In general, Thai people tend to be very superstitious and with today being Friday the 13th it’s as good a time as any to explore a few of these superstitions and beliefs. Some of the superstitions are old wives’ tales similar to those in many other countries whilst others have their roots in animist beliefs. A lot of the superstitions and beliefs are related to spirits or ghosts.
One of the most obvious examples that visitors to Thailand will come across is the use of Thai nicknames. When a Thai child is born, he or she will be given an official name. This is normally Sanskrit in origin, will consist of two or more syllables and will invariably mean something positive such as long life or happiness. This name will then be used on all legal and official documents. However, the majority of Thais will also be given a nickname. The reason behind this is to confuse the bad spirits and stop them from being attracted to the baby. The nicknames are often short one syllable names such as Lek (small), Fon (rain), Fah (sky). The names aren’t always flattering such as Gob (frog), Gai (chicken) or Ouan (fat). These nicknames given at birth are then carried through the rest of that person’s life. So, Lek (small) can turn out to be big and Ouan (fat) can end up as a pencil-slim catwalk model. It’s also believed that spirits are attracted to the beautiful and some Thai people, particularly the older generation, may ‘compliment’ a new-born baby by referring to it as nakliat (ugly) or ouan (fat).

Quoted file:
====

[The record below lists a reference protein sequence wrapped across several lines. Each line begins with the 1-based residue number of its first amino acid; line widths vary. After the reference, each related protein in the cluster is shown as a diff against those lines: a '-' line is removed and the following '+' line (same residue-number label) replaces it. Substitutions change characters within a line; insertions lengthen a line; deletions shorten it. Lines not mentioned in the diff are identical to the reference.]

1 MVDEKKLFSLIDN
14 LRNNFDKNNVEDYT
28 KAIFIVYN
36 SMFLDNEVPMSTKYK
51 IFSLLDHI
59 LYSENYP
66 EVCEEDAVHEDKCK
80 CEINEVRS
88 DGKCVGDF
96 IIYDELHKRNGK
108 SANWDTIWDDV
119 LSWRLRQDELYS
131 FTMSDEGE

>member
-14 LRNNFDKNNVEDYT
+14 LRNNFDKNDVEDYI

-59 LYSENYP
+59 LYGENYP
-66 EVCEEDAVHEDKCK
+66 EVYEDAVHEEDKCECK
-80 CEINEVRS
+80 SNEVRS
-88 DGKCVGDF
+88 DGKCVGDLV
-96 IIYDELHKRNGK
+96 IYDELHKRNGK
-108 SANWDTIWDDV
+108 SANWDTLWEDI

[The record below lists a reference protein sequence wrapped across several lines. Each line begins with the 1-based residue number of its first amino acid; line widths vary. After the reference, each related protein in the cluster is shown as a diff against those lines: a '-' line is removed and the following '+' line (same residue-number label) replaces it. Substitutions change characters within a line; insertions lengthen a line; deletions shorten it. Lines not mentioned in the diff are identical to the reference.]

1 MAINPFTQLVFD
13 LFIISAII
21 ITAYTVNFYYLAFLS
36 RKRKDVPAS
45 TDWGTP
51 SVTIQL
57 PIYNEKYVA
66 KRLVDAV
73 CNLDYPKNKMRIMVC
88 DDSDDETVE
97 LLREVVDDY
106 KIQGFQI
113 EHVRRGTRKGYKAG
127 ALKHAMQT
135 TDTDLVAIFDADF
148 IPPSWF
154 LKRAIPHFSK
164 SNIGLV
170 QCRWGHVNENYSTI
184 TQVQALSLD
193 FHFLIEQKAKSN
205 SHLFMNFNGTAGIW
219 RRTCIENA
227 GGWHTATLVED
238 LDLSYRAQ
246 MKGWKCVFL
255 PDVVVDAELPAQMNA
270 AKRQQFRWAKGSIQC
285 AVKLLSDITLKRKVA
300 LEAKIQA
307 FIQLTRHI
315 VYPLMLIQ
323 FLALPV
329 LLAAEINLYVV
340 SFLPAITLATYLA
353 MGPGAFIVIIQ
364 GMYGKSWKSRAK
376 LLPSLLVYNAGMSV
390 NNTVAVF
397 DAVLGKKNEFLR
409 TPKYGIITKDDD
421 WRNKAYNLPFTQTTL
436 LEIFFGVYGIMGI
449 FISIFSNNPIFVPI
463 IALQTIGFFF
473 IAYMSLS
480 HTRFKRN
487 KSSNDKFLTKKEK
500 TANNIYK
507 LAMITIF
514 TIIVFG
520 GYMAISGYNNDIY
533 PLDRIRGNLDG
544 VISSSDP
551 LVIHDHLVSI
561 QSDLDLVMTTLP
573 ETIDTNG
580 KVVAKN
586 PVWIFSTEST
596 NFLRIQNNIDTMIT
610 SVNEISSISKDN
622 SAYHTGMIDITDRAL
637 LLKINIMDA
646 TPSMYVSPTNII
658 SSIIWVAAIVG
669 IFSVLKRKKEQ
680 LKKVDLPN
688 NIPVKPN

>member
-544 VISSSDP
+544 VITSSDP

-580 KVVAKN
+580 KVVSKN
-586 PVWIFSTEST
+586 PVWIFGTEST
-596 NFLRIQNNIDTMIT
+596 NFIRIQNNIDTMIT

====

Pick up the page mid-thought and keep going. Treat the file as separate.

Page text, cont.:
Superstitions for Thai Drivers
In major towns and cities, especially Bangkok, it’s easy to spot the vendors selling jasmine garlands on traffic intersections. They usually walk up and down the lines of traffic trying to sell their 20 Baht garlands. Drivers hang these from their mirror as an offering to the spirit guardian who is believed to protect the vehicle and its inhabitants. The garlands can be seen in many taxi cabs and ordinary buses. It is also common for drivers to wai as they go past certain shrines as they drive along. This can be disconcerting if you are the passenger in a cab or bus when the driver suddenly takes both hands off the wheel to offer a wai to the shrine he is whizzing past!
Buying a new car in Thailand can be a complicated affair for those Thais who are superstitious. Attention must be given to ensure the date of purchase is auspicious, the colour is lucky and the number plate should also contain some auspicious numbers (3 and 9 are good). Once purchased, a monk may preside over a ceremony to bless the car.
More Thai Beliefs
It’s bad luck to get your hair cut on a Wednesday. Some barber shops actually close on Wednesdays for this reason.
Don’t smell the flowers you are offering to a monk or for Buddha. If you do, something bad will happen to your nose.
Don’t stomp your feet in the house because it will scare the house spirits away and the house will be left without protection.
Don’t eat while lying down because you will come back as a snake in the next life.